We analyze the long-run trends in executive compensation using a new dataset of top officers of large firms from 1936 to 2005. The median real value of compensation was remarkably flat from the late 1940s to the 1970s, revealing a weak relationship between pay and aggregate firm growth. By contrast, this correlation was much stronger in the past thirty years. This historical perspective also suggests that compensation arrangements have often helped to align managerial incentives with those of shareholders because executive wealth was sensitive to firm performance for most of our sample. These new facts pose a challenge to several common explanations for the rise in executive pay since the 1980s.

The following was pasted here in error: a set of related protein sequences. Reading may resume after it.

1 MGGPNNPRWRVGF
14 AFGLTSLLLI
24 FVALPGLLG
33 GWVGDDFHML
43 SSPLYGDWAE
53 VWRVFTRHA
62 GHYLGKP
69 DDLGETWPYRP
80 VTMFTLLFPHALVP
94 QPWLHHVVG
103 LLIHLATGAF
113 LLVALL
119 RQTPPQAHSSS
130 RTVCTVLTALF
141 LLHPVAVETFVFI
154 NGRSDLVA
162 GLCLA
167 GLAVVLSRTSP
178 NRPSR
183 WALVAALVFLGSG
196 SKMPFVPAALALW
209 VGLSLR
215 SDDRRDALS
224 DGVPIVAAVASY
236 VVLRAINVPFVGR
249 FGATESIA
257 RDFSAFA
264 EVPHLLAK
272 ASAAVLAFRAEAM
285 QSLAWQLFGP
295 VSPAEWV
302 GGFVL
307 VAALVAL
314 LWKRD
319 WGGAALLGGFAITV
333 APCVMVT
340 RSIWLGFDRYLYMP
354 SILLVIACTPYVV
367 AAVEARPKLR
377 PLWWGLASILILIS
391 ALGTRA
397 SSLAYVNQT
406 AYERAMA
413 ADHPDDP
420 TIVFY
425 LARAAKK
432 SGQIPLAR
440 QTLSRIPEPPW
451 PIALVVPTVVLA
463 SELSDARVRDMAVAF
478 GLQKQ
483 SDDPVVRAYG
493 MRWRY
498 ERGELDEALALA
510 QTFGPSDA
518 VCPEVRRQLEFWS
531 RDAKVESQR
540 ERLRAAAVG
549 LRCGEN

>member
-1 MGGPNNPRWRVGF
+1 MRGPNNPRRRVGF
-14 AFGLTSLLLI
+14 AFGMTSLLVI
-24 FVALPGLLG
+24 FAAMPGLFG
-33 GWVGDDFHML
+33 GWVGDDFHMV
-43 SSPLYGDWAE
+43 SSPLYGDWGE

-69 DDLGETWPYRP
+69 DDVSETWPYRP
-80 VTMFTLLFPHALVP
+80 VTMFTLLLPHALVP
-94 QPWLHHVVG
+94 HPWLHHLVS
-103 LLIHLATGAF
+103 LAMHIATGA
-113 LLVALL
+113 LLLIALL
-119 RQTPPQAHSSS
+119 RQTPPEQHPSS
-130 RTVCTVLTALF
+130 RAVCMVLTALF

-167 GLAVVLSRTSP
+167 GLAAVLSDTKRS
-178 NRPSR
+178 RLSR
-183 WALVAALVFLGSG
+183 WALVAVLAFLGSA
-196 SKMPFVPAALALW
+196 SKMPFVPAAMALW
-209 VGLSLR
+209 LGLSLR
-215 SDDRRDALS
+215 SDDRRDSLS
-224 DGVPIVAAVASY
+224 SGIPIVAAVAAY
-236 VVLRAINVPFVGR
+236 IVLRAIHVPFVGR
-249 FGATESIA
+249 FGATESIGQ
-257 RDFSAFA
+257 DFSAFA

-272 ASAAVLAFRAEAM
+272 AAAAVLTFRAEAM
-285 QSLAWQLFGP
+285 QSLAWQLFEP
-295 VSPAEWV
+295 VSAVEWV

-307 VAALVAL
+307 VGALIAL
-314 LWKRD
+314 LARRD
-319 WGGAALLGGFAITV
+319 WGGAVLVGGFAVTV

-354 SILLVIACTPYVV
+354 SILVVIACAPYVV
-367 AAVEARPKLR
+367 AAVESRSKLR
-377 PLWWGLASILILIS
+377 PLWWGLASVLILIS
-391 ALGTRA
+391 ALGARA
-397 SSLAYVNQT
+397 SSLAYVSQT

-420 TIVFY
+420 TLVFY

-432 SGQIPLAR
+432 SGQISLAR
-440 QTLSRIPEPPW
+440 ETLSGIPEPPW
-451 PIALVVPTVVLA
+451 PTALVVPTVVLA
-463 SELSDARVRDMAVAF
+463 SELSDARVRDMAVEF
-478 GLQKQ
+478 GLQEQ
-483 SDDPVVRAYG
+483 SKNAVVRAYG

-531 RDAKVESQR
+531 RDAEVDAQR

ASJC Scopus subject areas
- Economics and Econometrics